I can also use EPIC FAIL to describe the delays.  No one knows how awful life is when the USHL game is over at 3:30 and you have to wait 3 hours instead of 1.5 hours to see the whole reason why you came.  I do not blame the Omaha Sports Commission, UNO, TD Ameritrade Park officials, etc. for this, but this is something that very well could have been predicted WELL before it happened.  It was like "What?  You mean, the sun has an effect on the ice?"  Really, people.

I also can use EPIC FAIL to describe the food.  It was traditionally overpriced, but that's not why.  I sunk my teeth into quite possibly the worst hamburger I've ever had in my life.  I couldn't hide the awful taste.  It made McDonald's Big Macs look like Steakhouse quality steakburgers.  I choked down half of it before giving up.  I woke up this morning surprised I wasn't sick.


Zane Gothberg leading UND out of the "chute"
Once the game finally started, I noticed as the night went on something rather, well, sad if you live in Omaha:  UND fans showed up in force and stayed.  As the night wore on, less and less UNO fans were in attendance to the point where the third period started and I could count easily how much red I saw in the four sections including my own (right around 20).  UND fans turned this into a UND Home game and, quite honestly, I'm proud of it.  However, it became readily apparent to me just how ignorant Omaha is to what they've got.  If it isn't the Huskers football team and perhaps the Creighton basketball team (only when they are ranked apparently), no one seems to care.  That's the definition of SAD.

I have to admit that I was a bit shocked at how well UND played.  Sure, I knew they were capable of such things but 3 goals in 5 shots to start the first 10 minutes of play was quite impressive.  Sitting next to (one of the only) a UNO fan was quite enlightening.  This UNO fan, to rave a bit, was one of the most impressive fans I met at the game.  EXTREMELY knowledgeable.  VERY respectful.  Had some interesting views on WCHA teams' fanbases (we both weren't impressed with DU and UMN fans, bemoan the corporate atmosphere at Mariucci, and respect traditional history of college hockey.  However, what surprised me is that he said of all of the WCHA teams fans he's met, the fans that treated him the worst were Bemidji fans.  All of the BSU fans I've met were extremely nice and respectful.  Quite interesting).  In any case, he said he loved what Blais brought to UNO and the team but he said, and I quote, "UND will win tonight.  UNO is starting [John] Faulkner.  He's not very good.  Cannot track the puck.  Huge five hole and no peripheral vision.  They should start Belfour instead."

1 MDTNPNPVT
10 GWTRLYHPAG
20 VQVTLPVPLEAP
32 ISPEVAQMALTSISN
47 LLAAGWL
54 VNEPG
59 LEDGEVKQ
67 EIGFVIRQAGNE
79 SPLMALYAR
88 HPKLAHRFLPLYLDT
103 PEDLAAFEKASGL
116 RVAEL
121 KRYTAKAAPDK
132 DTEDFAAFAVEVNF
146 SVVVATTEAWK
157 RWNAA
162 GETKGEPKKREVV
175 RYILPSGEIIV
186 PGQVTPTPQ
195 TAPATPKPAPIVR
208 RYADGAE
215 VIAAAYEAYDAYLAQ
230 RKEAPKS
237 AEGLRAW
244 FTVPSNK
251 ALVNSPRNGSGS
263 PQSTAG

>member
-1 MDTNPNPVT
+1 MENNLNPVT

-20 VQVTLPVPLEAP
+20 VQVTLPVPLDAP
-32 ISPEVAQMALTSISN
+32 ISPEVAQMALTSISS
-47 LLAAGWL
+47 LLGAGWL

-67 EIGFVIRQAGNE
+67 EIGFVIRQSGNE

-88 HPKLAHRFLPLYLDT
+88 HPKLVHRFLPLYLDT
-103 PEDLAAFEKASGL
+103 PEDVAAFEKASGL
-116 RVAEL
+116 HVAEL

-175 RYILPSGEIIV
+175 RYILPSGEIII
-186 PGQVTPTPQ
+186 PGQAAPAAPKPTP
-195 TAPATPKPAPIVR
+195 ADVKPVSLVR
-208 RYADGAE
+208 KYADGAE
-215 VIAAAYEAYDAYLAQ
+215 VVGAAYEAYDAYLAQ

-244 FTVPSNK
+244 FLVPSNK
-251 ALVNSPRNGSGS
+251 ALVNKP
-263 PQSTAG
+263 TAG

Dayn Belfour in action

Well, he got his wish partially as Mitch MacMillan, Nick Mattson, and Jordan Schmaltz chased Faulkner and Belfour came in and, in my opinion, played pretty well.  I will not comment much on UND players that stood out because I didn't get much of a view of any player with my seats being where they were.  It appeared as though Gothberg and Kristo had great games though.

In the end, the lessons I learned above and the sight lines I "enjoyed" made me issue the following statement:

I will never regret going to see UND play, as I am a UND fan.  However, this is the first and last outdoor hockey game I will spend money to see.  It truly is a ONCE in a lifetime experience.